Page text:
With the design of the argument established (a canonical model) and the preliminary linguistic work accomplished (successfully removing overly rigid distinctions between different biblical words for “love”), Peckham is well positioned in chapter 4 to begin his analysis of the different scripturally rooted attributes of God’s love for the world. The first of these is the volitional aspect of divine love. While the transcendent-voluntarist concludes that divine love is totally free, sovereign, and unmotivated (as witnessed in election), and the immanent-experientialist supposes that divine love is essential to God’s nature and therefore universal, sympathetic, and indeterministic, Peckham is going to advocate in this chapter for a foreconditional-reciprocal model of divine love that understands God’s love for the world as voluntary and yet not merely volitional.
God’s Volitional Love
As mentioned above, the transcendent-voluntarist model has happily endorsed the voluntary nature of God’s love; however, it is prone to delimit God’s love to mere volition. This comes as a result of an un-nuanced adherence to God’s impassibility, absolute sovereignty, and aseity. Inevitably, many (from Vanhoozer to Barth) conclude that God’s relationship with the world is not necessary. However, Kevin Hector’s interpretation of Barth affords an alternative position which states that humanity is contingently necessary to God inasmuch as God determined from eternity past to be God-with-us.
These and other interpretations of divine love are accused by Peckham of making claims based on what God might have done rather than what Scripture clearly presents. This is why Peckham lays out, as promised, his canonical answer to the following question, “Does God love freely and, if so, what does that mean?” From the Scriptures, Peckham is able to demonstrate (with T. F. Torrance) that God did not have to create anything and, as a result (and in agreement with Richard Rice), the world owes its existence, both past and present, to God’s free choice. Applied to God’s love for humanity, it must be said that this too is freely bestowed by God in election.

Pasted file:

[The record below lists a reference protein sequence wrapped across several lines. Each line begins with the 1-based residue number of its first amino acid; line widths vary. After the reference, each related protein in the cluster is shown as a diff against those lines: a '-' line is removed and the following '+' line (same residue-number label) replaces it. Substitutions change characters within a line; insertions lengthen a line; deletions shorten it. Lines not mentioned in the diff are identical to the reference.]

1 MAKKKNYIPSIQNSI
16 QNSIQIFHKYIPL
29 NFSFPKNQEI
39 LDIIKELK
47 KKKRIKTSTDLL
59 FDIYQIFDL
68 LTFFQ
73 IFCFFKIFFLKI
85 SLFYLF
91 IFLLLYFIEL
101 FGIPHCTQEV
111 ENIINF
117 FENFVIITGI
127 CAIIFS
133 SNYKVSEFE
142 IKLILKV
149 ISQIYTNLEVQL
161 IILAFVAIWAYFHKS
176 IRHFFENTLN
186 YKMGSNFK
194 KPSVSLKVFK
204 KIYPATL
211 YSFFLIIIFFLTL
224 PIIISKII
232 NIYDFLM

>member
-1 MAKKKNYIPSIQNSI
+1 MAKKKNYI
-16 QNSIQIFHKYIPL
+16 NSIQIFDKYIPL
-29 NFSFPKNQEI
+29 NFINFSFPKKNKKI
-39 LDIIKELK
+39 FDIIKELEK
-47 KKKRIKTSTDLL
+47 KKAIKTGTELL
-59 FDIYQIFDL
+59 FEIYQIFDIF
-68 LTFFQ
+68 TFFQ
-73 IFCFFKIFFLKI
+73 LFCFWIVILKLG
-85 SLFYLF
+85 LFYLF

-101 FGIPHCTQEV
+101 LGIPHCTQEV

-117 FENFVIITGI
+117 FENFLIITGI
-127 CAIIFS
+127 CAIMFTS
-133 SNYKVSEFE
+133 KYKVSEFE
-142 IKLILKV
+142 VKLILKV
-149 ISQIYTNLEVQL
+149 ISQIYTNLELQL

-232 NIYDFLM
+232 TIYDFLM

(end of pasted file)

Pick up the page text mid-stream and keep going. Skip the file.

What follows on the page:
To illustrate this phenomenon, the Bible uses images like marriage and adoption to reiterate that divine love is always instigated by God. Not only that, but the fact that love is shown in Scripture to be taken away (in some sense) demonstrates that divine love (in that specific sense) is inessential to God. These and other proofs both affirm the transcendent-voluntarist position and undermine the immanent-experientialist belief that God is somehow compelled to love because he is in some way dependent on the world.
However, Peckham departs from strict voluntarists when he suggests that God’s love is not merely volitional. Instead, he believes divine love is also evaluative, emotional, foreconditional, and ideally reciprocal. One example of this took place when God’s people rebelled by erecting a golden calf in the wilderness and, in response, God offered them a choice to either repent and enter back into his love or forfeit God’s mercy. In this episode, though God’s love is shown to be freely given to a people who do not deserve it, Peckham believes that it is not merely a product of his choice, but, in some ways, contingent on how his people respond and reciprocate. If they repent, they will experience God’s love in special ways; if they do not, they forfeit God’s free and sovereign offering.